Constitutionality of Mississippi’s Cap on Noneconomic Damages
Those hoping for a final determination of the constitutionality of Mississippi’s statutory cap on noneconomic damages may be disappointed by the recent Learmonth and Learmonth II decisions out of the Fifth Circuit and Mississippi Supreme Court, respectively. Despite some who characterize the Fifth Circuit’s Learmonth decision as a “defeat for opponents of Mississippi’s noneconomic damages caps,” the question of whether such caps violate the Mississippi Constitution’s Due Process Clause or Remedy Clause remains unresolved by the Mississippi Supreme Court and even by the Fifth Circuit.
In Learmonth, a federal jury found Sears, Roebuck and Company liable for serious injuries resulting from an accident between Lisa Learmonth and a Sears truck. The jury awarded Learmonth four million dollars in compensatory damages, which the Fifth Circuit found included approximately 2.2 million dollars in noneconomic damages. In accordance with Miss. Code Ann. §11-01-60 (2), the district court later reduced the noneconomic damages to one million dollars as required by the statute.
The parties appealed, and the Fifth Circuit certified to the Mississippi Supreme Court the issue of the constitutionality of the statute. The Mississippi Supreme Court declined to address the question, stating that neither party requested that the special interrogatory verdict form submitted to the jury include a jury finding on the amount of noneconomic damages to be awarded. Learmonth II, 95 So. 3d 633, 637 (Miss. 2012).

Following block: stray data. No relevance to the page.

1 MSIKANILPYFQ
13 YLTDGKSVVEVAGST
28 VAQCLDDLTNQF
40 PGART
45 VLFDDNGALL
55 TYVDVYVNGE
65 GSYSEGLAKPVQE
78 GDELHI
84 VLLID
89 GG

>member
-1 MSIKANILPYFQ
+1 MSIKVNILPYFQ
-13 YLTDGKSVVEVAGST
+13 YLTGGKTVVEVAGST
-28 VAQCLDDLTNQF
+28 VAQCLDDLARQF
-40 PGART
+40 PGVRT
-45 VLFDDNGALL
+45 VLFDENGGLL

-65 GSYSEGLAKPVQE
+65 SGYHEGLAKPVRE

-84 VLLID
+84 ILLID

Though without guidance of Mississippi Supreme Court interpretation, the Fifth Circuit still took on the issues raised by opponents of the cap regarding deprivation of right to trial by jury and violation of separation of powers. Noting that “under Mississippi Law, noneconomic damages are awarded to compensate a tort victim for various forms of psychic, emotional, and reputational injury [including pain and suffering, loss of consortium, and injury to reputation],” the Fifth Circuit found that “the legislature’s authority to alter personal injury remedies is consistent with its power to ‘set public policy’ in matters of Mississippi Tort law.” Learmonth, 710 F. 3d 249, 261 (citing Pinnell v. Bates, 838 So. 2d 198, 202 (Miss. 2002)).
While the Fifth Circuit went on to find that the Mississippi statutory cap on noneconomic damages violated neither the right to jury nor separation of powers provisions of the Mississippi Constitution, the Fifth Circuit left an interesting crumb on the table when it said at the end of its opinion that “we believe that Learmonth has overlooked the possibility that, at least under some circumstances, the Mississippi Constitution’s Due Process Clause or Remedy Clause might impose substantive constraints on the legislature’s authority to cap compensatory damages.” Learmonth, 710 F. 3d at 266. The Fifth Circuit said that Learmonth had waived any due process or remedy clause challenge since she did not raise such arguments below and did not properly renew them on appeal.
This aspect of the Fifth Circuit’s ruling and Mississippi’s refusal to address the question of the statute’s constitutionality leave important issues unresolved and yet to be litigated.
Finally for an interesting discussion on how other state courts are dealing with this issue please see the recent article by David Hudson Jr. in the April 2013 addition of ABA Journal, entitled Flipping Caps (caps invalidated in Georgia, Missouri, but upheld in Kansas, elsewhere).
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